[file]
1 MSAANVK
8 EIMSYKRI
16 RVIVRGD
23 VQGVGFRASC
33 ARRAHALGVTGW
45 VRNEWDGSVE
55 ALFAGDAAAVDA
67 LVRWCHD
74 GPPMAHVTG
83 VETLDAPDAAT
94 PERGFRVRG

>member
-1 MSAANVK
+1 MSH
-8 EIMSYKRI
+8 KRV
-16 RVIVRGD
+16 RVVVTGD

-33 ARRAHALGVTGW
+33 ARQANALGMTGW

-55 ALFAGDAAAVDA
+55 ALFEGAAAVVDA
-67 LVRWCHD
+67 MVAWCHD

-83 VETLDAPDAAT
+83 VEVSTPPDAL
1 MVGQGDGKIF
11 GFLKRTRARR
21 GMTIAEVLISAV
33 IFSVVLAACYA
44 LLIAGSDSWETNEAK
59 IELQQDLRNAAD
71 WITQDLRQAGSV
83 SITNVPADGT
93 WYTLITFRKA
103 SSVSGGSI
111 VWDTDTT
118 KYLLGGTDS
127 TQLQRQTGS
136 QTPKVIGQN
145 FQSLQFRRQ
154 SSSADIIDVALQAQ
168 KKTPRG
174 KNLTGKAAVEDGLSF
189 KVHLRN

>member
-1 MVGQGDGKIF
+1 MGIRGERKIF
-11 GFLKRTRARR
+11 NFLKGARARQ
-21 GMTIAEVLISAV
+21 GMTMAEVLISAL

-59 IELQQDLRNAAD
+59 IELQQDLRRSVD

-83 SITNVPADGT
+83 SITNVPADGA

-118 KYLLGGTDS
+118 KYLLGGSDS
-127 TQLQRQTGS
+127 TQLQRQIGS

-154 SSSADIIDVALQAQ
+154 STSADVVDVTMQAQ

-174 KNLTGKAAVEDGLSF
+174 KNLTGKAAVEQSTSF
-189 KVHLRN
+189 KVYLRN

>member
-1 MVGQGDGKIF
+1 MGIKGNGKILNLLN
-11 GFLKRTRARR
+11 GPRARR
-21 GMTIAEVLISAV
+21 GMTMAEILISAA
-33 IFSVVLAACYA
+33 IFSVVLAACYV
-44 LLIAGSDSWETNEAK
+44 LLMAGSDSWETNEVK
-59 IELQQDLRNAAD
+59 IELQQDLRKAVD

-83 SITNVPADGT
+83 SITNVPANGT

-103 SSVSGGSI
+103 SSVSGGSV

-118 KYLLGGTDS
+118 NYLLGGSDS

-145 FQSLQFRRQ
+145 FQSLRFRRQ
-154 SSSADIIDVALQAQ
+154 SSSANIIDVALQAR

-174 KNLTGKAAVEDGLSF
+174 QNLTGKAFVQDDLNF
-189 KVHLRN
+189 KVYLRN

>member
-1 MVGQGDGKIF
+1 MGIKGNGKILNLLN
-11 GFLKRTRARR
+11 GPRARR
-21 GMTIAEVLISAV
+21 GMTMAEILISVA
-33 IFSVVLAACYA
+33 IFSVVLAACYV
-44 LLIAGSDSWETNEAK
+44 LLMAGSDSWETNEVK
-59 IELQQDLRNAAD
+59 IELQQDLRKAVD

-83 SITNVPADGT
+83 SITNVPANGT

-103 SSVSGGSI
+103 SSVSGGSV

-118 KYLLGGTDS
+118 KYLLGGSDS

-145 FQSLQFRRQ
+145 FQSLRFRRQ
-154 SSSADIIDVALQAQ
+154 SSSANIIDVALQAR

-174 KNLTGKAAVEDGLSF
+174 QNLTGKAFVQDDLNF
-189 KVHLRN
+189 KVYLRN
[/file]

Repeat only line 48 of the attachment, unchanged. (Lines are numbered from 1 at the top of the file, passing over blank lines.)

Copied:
+1 MGIRGERKIF